• Make sure your adversary is ok. I’m ok, you’re ok.

I hope this blog post helped clarify some tactics for your next negotiation. Contact me if you have any questions!

Goals begin behaviors. Consequences maintain behaviors.

Last month I finished reading “The One Minute Manager” by Kenneth Blanchard Ph.D. and Spencer Johnson M.D. Who knew such a thin book could contain so much wisdom!

There’s a lot of content in this tiny book. Today I wanted to focus on the section I found the most helpful – the one minute reprimand.

Do you have a hard time disciplining your direct reports? Do you hold back because you think you’re being too strict? Do you let their poor performance sneak by because you’re afraid of confronting them?

“The feedback on the one minute reprimand is immediate. That is, you get to the individual as soon as you observe the misbehavior or your data information system tips you off. It is not appropriate to gunnysack or save up negative feelings about someone’s poor performance.” – Blanchard and Johnson

I read in different business books that you’re not meant to address bad behavior the first time you witness it. I always thought you were supposed to wait for 3 instances of the bad behavior before you confronted your direct reports on the issue.

Now I see the benefits of confronting the behaviors right when you witness it. It’s more powerful because it’s still fresh and the feedback is clear because it’s so immediate.

But be careful not to act if you only hear about the bad behavior second-hand:

“Before giving a reprimand you have to see the behavior yourself – you can’t depend on what someone else saw. You never give a reprimand on hearsay.” – Blanchard and Johnson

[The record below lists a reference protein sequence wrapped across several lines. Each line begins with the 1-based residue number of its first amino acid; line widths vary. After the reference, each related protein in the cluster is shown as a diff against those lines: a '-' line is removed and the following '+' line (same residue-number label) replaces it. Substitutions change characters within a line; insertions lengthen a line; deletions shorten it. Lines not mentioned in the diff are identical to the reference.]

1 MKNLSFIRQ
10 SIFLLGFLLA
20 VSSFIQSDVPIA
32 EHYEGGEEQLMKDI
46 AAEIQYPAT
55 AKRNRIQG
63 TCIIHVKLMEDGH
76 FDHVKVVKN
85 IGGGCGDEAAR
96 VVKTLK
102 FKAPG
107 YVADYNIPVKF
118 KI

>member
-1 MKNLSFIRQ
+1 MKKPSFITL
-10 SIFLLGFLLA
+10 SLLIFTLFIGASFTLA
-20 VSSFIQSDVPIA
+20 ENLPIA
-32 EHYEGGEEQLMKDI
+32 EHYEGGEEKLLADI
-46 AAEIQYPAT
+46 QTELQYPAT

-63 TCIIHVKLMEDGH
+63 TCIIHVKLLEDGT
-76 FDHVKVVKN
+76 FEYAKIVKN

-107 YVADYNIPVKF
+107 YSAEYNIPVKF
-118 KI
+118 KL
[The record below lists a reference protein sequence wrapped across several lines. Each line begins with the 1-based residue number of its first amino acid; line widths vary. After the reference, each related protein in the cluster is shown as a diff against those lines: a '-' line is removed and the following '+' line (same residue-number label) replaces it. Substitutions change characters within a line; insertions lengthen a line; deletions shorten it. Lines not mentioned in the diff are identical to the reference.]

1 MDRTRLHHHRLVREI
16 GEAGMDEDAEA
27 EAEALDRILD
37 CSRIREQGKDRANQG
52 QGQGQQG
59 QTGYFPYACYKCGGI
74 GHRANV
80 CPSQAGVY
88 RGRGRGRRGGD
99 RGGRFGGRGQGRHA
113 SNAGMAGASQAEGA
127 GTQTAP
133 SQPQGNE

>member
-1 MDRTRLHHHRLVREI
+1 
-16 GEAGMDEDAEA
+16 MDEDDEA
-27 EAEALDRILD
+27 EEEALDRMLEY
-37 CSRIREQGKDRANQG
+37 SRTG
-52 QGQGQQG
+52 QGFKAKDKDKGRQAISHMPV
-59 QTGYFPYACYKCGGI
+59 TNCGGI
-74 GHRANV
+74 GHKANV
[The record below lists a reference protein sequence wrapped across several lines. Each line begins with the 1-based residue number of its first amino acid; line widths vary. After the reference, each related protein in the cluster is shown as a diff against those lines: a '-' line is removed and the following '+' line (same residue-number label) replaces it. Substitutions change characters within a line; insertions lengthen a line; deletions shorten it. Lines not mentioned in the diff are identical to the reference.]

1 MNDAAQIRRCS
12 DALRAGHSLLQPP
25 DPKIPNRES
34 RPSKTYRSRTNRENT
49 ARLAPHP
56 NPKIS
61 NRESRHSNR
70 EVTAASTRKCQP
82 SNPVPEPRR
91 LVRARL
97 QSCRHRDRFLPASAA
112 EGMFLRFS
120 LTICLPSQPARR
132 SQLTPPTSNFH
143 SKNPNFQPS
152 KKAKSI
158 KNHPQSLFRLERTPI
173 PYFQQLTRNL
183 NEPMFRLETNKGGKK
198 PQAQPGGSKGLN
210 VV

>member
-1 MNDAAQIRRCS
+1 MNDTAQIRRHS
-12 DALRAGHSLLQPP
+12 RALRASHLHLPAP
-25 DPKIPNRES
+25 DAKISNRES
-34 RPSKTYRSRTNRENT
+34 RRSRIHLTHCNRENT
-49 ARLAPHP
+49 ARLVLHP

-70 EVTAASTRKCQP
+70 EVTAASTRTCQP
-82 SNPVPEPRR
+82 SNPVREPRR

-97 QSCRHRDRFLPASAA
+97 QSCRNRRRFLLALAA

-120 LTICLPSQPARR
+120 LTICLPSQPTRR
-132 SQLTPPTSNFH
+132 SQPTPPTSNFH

And here’s the formula that describes how you deliver the one minute reprimand:

“These three basic ingredients: telling people what they did wrong, telling people how you feel about it, and reminding people that they are valuable and worthwhile lead to significant improvements in people’s behavior.” – Blanchard and Johnson

Keep your focus on the behavior:

“It’s very important when you are managing people to remember that behavior and worth are not the same things. What is really worthwhile is the person managing their own behavior. If you are first tough on the behavior, and then supportive of the person, it works.” – Blanchard and Johnson

Sometimes it’s easier to just let bad behavior slide. You don’t want to be too harsh right? Wrong, you need to care.

“Sometimes you have to care enough to be tough. And I am. I am very tough on poor performance – but only on the performance. I am never tough on the person. The people he worked with felt that he was honestly on their side from the very beginning. And that made all the difference.” – Blanchard and Johnson

Did this post on the one minute reprimand clarify your role as a manager? Contact me, I’d love to hear about it!